School structural characteristics and social capital: The impact of the school environment on criminal and non -criminal incidents in U.S. public schools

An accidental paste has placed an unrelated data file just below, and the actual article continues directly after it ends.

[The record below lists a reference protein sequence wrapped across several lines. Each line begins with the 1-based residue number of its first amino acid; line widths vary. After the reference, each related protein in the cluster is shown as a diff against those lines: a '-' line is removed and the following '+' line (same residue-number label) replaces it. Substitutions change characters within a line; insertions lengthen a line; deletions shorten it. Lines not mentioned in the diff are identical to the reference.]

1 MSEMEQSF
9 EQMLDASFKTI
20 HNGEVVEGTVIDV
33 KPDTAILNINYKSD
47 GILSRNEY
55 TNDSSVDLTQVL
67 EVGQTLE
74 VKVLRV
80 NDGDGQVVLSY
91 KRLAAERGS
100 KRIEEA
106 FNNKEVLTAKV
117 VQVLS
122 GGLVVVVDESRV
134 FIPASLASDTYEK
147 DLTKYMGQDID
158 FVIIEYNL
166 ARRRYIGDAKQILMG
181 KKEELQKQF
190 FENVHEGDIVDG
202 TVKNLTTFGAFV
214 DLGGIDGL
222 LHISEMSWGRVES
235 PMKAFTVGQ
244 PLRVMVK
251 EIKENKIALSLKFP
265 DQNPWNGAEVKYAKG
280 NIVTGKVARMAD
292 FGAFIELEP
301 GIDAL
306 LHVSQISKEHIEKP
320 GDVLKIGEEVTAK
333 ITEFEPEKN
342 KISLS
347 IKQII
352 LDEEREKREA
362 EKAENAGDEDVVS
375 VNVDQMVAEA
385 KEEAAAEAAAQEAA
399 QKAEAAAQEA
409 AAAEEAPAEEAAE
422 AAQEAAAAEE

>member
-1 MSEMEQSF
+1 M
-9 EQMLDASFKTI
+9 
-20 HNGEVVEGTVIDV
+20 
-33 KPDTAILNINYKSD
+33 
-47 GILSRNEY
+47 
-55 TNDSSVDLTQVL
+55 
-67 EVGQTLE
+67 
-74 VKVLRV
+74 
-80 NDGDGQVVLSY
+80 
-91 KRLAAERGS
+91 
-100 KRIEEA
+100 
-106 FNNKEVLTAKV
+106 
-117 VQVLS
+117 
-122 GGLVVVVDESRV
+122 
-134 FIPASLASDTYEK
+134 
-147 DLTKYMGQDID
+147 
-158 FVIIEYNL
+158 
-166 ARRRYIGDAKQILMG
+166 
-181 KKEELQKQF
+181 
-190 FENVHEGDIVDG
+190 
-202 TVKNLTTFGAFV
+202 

This study examines the relationship between school and neighborhood structural characteristics and criminal and non-criminal incidents in U.S. public schools. In particular, it seeks to determine how school size and other exogenous school- and neighborhood-level variables relate to crime and disorder at school. Additional consideration is given to the relationship between these structural characteristics and disciplinary policies that schools adopt in response to delinquent behavior. Also explored is whether the presence of elements of social capital in schools decreases the rate of criminal and non-criminal incidents that occur at school. This theoretical framework is considered in light of exogenous school- and neighborhood-level variables. Complexities in operationalizing social capital are discussed. I use the 2006 School Survey on Crime and Safety (SSOCS), a principal-based survey of U.S. public schools, to examine the aforementioned relationships. The use of SSOCS to demonstrate these phenomena contributes to the existing body of literature a unique conceptualization of how school and neighborhood characteristics and social capital can influence school crime and disorder and the use of disciplinary actions by schools. These relationships are observed using linear regression. The results of this analysis indicate that school size is negatively associated with many of the dependent variables, and that other school and neighborhood structural characteristics are significant in several of the models. It also reveals that specific elements of social capital in schools are consistently related to the occurrence of criminal and non-criminal incidents, as well as to disciplinary actions.